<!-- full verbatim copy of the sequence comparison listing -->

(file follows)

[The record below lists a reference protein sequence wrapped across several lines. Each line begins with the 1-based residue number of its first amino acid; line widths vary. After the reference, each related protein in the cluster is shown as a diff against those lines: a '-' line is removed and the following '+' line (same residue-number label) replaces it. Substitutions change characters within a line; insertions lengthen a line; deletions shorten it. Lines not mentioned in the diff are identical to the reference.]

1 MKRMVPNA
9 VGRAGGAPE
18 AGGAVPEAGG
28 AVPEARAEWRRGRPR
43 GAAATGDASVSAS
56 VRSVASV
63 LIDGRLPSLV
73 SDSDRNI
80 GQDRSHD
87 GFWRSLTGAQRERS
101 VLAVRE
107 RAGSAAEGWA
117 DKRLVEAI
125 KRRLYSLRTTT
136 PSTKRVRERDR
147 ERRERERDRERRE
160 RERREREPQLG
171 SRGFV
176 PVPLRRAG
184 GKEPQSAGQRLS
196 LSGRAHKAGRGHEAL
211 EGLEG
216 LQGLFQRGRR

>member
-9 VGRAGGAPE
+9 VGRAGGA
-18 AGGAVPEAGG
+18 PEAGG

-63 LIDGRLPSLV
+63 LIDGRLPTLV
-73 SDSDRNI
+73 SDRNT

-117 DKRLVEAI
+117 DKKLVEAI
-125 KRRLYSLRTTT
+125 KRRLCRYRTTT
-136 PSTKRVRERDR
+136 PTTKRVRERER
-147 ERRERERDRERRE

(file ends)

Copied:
[The record below lists a reference protein sequence wrapped across several lines. Each line begins with the 1-based residue number of its first amino acid; line widths vary. After the reference, each related protein in the cluster is shown as a diff against those lines: a '-' line is removed and the following '+' line (same residue-number label) replaces it. Substitutions change characters within a line; insertions lengthen a line; deletions shorten it. Lines not mentioned in the diff are identical to the reference.]

1 MKRMVPNA
9 VGRAGGAPE
18 AGGAVPEAGG
28 AVPEARAEWRRGRPR
43 GAAATGDASVSAS
56 VRSVASV
63 LIDGRLPSLV
73 SDSDRNI
80 GQDRSHD
87 GFWRSLTGAQRERS
101 VLAVRE
107 RAGSAAEGWA
117 DKRLVEAI
125 KRRLYSLRTTT
136 PSTKRVRERDR
147 ERRERERDRERRE
160 RERREREPQLG
171 SRGFV
176 PVPLRRAG
184 GKEPQSAGQRLS
196 LSGRAHKAGRGHEAL
211 EGLEG
216 LQGLFQRGRR

>member
-9 VGRAGGAPE
+9 VGRAGGA
-18 AGGAVPEAGG
+18 PEAGG

-63 LIDGRLPSLV
+63 LIDGRLPTLV
-73 SDSDRNI
+73 SDRNT

-117 DKRLVEAI
+117 DKKLVEAI
-125 KRRLYSLRTTT
+125 KRRLCRYRTTT
-136 PSTKRVRERDR
+136 PTTKRVRERER
-147 ERRERERDRERRE